[embedyt] https://www.youtube.com/watch?v=7DE3F336tVQ[/embedyt]

One such film, titled Finding the Line, follows professional skiers and sisters Anna and Nat Segal across Canada, France and the United States. While the film’s humour and thrilling 80 degree slopes make it an exciting watch, it is one of Stewart’s personal favourites because of its narratives of overcoming fear and sisterly bonding. It is these narratives that Stewart and Brunet-Poirier feel will resonate with audiences.

“We let go of some films that were focused on physical achievement to give room to films that are focused on the psychological or social achievement of other women. So there are films about BASE jumping and extreme sports, but there are also films that are more accessible,” said Brunet-Poirier.

In this way, the films should provide something that appeals to everyone, regardless of activity level or interest in extreme sports. The couple hopes that the pictures inspire audiences of all ages to attempt new things or take on a challenge that frightens them.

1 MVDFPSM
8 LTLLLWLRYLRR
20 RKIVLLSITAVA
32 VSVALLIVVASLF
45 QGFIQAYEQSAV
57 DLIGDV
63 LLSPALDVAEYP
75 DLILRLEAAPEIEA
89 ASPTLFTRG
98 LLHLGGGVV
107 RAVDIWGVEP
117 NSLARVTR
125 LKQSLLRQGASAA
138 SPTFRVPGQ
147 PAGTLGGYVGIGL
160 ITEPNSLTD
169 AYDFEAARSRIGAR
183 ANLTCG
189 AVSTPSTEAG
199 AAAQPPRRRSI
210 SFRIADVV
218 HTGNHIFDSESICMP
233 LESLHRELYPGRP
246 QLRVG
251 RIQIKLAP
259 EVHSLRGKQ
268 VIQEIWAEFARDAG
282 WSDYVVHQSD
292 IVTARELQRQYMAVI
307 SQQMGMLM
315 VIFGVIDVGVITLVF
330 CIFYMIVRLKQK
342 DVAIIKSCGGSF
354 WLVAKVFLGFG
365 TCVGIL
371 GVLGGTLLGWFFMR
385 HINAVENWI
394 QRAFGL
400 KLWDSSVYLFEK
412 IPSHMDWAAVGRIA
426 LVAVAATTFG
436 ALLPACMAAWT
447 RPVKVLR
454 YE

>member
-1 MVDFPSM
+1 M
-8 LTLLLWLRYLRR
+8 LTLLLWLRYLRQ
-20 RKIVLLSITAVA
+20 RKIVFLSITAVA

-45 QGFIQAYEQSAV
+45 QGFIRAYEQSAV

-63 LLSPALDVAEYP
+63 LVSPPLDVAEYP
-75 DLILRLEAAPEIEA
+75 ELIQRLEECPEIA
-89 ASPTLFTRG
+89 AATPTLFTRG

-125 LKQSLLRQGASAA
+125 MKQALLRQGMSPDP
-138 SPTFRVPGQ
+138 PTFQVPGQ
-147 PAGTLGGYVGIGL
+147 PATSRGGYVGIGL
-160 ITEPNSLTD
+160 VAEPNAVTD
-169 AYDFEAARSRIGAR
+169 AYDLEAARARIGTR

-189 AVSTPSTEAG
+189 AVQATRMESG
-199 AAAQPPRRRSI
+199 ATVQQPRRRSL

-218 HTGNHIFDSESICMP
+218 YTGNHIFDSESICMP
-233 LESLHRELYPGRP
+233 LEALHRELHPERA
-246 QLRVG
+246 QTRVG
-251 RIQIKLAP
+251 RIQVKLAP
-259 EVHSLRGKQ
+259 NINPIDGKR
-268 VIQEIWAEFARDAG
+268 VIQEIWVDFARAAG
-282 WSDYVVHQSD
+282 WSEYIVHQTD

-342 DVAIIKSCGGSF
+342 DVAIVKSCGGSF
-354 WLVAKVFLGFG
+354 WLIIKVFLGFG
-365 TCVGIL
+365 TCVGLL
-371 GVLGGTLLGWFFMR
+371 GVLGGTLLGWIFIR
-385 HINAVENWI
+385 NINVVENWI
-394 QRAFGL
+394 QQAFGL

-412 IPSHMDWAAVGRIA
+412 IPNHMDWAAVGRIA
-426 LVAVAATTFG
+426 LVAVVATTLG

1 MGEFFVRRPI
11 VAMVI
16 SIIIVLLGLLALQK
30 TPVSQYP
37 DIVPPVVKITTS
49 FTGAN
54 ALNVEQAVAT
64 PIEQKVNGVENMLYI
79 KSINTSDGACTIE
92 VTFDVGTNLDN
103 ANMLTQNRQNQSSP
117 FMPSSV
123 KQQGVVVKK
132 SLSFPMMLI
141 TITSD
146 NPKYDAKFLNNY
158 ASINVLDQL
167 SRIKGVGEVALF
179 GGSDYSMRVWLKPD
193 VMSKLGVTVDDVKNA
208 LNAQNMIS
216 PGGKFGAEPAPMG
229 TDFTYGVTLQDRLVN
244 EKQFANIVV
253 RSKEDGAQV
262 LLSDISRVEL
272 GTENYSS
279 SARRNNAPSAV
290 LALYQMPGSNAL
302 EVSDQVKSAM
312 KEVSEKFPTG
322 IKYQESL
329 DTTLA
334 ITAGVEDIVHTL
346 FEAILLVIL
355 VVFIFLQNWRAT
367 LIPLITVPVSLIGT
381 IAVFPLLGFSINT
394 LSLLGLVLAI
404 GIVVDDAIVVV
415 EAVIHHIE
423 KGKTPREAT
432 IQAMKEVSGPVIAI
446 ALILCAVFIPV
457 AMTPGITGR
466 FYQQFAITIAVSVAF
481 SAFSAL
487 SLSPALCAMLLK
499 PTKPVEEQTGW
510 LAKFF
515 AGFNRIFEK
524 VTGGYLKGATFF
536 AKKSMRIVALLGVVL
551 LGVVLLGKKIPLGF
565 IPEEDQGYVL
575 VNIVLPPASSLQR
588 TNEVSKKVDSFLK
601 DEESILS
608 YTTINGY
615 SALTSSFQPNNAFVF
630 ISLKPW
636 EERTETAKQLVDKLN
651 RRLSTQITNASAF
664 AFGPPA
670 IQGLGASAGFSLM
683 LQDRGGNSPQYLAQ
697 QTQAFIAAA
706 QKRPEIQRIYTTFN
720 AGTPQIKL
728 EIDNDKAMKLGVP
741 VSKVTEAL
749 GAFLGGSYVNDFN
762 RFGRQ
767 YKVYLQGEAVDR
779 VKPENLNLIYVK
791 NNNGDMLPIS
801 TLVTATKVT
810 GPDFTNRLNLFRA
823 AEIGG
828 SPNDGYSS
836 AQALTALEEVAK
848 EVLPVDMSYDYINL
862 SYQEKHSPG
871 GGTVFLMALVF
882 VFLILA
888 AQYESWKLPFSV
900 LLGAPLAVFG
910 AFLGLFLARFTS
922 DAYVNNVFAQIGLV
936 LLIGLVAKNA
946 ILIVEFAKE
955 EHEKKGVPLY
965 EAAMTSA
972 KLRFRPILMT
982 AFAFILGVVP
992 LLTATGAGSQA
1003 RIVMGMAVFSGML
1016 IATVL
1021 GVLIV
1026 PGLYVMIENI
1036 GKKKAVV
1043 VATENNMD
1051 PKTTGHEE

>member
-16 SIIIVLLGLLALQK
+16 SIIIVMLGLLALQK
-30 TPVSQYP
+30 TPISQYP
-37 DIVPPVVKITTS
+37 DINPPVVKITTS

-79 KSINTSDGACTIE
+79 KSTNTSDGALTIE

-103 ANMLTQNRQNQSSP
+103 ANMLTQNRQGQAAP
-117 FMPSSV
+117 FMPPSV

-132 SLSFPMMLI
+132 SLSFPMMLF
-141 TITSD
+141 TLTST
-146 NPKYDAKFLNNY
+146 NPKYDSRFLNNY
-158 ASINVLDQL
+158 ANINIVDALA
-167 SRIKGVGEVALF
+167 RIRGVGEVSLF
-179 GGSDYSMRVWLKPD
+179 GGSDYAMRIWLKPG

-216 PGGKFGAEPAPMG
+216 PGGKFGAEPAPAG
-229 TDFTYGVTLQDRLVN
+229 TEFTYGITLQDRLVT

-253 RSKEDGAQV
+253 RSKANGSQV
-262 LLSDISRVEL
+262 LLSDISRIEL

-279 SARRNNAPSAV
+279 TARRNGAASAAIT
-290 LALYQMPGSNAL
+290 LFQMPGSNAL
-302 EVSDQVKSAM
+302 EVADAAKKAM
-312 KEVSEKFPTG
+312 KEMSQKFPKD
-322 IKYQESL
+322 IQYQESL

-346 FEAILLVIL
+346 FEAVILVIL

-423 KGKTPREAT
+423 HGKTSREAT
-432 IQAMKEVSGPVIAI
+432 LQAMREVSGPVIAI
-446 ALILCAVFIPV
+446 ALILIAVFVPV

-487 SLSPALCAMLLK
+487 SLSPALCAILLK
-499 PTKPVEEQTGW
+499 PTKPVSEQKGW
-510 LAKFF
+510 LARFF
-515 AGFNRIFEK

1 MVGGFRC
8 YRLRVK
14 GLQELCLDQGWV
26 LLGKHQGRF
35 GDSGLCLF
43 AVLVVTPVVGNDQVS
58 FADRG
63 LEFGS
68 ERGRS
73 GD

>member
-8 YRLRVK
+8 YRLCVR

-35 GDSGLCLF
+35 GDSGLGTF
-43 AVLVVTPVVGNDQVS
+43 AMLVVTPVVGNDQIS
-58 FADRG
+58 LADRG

[embedyt] https://www.youtube.com/watch?v=HcWXn_Ydxuc[/embedyt]

Stewart and Brunet-Poirier also focused on ensuring that the films showcases diversity. From a film about an older, blind woman learning to swim for the first time to another about the challenges a lesbian couple faces in a mountain biking community when they open a pizza shop, the films capture a range of identities.

The films were selected from Adventure Films Tours’ global database. While the couple chose some films based in North America in order to be more local, their priority on diversity led them to select films from around the world.

“I am a Chinese woman here in Canada and… we really wanted to showcase diversity and acceptance of everyone… [T]hat's the root of our cause. [We] really try to reach as many people as we can and showing representation in adventure sports of all types of people,” said Stewart.

By centring the diversity of women, Women’s Adventure Film Tour pushes back against the perception of the outdoors community as male-dominated or predominantly white. The films aim to be a comprehensive show of the physical and mental strength of women.